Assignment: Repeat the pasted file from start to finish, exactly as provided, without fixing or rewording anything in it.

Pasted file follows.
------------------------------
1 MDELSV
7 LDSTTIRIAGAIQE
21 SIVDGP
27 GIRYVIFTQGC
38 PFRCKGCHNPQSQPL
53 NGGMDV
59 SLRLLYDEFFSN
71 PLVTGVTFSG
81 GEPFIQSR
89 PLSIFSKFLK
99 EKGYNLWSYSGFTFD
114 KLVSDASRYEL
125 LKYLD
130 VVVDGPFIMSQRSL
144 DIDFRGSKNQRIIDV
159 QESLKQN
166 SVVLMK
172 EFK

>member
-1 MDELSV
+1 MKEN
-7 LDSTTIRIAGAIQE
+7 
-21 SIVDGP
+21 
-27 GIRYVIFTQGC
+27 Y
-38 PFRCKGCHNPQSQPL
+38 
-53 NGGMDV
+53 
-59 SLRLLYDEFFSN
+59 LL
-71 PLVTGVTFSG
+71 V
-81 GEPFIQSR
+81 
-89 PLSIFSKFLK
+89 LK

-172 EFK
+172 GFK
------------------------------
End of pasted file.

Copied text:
1 MDELSV
7 LDSTTIRIAGAIQE
21 SIVDGP
27 GIRYVIFTQGC
38 PFRCKGCHNPQSQPL
53 NGGMDV
59 SLRLLYDEFFSN
71 PLVTGVTFSG
81 GEPFIQSR
89 PLSIFSKFLK
99 EKGYNLWSYSGFTFD
114 KLVSDASRYEL
125 LKYLD
130 VVVDGPFIMSQRSL
144 DIDFRGSKNQRIIDV
159 QESLKQN
166 SVVLMK
172 EFK

>member
-1 MDELSV
+1 MKEN
-7 LDSTTIRIAGAIQE
+7 
-21 SIVDGP
+21 
-27 GIRYVIFTQGC
+27 Y
-38 PFRCKGCHNPQSQPL
+38 
-53 NGGMDV
+53 
-59 SLRLLYDEFFSN
+59 LL
-71 PLVTGVTFSG
+71 V
-81 GEPFIQSR
+81 
-89 PLSIFSKFLK
+89 LK

-172 EFK
+172 GFK